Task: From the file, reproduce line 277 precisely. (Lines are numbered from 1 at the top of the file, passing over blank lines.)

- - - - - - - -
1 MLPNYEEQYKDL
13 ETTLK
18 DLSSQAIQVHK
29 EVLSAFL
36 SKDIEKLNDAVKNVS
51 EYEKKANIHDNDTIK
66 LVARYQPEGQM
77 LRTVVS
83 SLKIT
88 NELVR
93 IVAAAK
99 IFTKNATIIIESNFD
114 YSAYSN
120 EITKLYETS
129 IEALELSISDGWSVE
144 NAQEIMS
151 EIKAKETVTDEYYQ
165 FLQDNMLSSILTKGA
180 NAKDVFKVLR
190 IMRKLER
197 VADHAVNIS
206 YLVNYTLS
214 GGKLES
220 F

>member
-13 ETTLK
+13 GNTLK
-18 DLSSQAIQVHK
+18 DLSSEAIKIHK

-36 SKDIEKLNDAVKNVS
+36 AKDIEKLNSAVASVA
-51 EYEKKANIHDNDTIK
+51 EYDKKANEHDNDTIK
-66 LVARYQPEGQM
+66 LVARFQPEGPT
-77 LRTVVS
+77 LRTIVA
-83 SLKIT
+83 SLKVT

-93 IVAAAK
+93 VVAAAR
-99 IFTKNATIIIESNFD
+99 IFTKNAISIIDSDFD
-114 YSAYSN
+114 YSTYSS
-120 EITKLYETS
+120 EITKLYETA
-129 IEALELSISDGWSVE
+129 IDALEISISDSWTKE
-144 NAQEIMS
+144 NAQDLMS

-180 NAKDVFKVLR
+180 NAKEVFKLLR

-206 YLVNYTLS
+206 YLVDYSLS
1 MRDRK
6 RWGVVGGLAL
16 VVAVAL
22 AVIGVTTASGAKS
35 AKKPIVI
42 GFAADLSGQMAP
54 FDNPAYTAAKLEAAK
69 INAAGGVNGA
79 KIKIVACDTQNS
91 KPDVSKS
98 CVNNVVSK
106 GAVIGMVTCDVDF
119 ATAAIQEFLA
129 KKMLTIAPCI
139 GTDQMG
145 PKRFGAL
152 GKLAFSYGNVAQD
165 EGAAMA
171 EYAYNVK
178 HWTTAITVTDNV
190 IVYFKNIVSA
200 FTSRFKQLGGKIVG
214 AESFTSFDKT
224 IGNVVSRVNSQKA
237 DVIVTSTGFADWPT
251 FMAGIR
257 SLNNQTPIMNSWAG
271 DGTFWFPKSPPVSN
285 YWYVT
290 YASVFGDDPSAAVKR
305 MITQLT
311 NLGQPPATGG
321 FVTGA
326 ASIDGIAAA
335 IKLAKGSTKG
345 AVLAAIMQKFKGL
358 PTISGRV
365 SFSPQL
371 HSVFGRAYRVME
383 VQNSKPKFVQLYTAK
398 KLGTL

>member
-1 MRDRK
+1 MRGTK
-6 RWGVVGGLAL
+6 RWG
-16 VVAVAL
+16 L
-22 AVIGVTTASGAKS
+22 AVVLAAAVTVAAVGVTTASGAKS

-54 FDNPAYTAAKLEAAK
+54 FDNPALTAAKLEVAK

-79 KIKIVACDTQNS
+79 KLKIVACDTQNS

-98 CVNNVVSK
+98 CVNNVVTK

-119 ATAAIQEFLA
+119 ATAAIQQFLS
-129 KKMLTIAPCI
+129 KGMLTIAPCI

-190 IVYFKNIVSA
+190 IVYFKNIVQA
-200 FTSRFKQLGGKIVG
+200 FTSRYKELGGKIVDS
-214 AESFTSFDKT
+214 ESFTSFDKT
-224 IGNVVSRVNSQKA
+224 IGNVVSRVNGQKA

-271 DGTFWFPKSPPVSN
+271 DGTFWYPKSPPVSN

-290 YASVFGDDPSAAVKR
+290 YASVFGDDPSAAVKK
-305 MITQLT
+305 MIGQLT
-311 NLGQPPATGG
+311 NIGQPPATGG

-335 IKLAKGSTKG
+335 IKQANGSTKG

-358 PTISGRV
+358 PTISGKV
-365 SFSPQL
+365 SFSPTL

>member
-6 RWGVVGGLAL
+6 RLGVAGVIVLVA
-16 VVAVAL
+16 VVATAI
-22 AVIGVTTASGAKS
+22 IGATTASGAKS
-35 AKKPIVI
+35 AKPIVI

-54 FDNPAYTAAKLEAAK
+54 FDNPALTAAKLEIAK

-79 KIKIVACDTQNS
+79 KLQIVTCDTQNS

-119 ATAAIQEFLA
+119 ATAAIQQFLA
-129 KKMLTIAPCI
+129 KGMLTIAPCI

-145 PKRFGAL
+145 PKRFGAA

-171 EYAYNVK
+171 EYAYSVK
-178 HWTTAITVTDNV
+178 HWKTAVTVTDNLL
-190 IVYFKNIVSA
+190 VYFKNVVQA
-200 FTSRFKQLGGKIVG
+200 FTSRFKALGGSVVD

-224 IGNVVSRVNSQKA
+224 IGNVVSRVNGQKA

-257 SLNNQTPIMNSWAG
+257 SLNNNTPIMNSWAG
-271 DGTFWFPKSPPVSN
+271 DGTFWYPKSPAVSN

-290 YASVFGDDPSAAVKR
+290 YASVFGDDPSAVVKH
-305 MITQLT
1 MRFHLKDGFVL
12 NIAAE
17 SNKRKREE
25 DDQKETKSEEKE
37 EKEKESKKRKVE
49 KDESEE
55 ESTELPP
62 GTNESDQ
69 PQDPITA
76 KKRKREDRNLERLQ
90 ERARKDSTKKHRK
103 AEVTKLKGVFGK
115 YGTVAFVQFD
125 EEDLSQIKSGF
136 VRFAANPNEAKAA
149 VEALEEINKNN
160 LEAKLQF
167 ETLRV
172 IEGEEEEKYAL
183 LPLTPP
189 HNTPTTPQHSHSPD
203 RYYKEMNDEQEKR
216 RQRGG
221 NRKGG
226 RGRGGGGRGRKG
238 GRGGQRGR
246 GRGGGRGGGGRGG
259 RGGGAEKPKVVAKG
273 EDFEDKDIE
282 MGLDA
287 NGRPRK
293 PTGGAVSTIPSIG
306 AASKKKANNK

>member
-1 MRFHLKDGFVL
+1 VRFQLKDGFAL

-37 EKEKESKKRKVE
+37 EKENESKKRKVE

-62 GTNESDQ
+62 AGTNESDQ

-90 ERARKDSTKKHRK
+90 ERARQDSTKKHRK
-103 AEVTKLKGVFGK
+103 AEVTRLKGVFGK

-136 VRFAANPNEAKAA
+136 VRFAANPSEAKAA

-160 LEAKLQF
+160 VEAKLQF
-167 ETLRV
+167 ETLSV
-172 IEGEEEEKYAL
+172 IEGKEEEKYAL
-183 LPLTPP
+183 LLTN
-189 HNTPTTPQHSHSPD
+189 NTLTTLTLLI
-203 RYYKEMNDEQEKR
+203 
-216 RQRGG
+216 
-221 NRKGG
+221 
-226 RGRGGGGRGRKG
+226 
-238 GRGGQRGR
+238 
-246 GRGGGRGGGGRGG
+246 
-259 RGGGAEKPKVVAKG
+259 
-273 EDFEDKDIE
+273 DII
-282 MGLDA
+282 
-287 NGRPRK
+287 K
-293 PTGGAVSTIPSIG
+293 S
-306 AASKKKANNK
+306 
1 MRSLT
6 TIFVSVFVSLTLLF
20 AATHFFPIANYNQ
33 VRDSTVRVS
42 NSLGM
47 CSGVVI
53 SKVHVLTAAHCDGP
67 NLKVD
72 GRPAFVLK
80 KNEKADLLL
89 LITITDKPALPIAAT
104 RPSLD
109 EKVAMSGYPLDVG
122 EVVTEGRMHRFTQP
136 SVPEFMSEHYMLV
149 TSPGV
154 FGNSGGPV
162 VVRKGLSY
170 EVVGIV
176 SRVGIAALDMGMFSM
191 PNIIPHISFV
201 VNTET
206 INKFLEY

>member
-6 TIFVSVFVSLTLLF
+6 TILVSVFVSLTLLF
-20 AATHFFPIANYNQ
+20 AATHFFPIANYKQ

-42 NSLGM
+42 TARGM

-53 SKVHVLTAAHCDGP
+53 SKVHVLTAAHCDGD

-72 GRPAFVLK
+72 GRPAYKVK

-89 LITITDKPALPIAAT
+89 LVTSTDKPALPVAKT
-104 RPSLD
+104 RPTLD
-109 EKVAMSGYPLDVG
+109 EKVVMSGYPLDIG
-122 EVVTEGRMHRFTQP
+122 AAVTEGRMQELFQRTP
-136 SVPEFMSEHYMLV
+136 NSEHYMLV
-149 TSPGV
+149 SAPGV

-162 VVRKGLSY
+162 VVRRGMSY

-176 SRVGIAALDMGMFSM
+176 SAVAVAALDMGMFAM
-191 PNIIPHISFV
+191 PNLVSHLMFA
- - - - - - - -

>member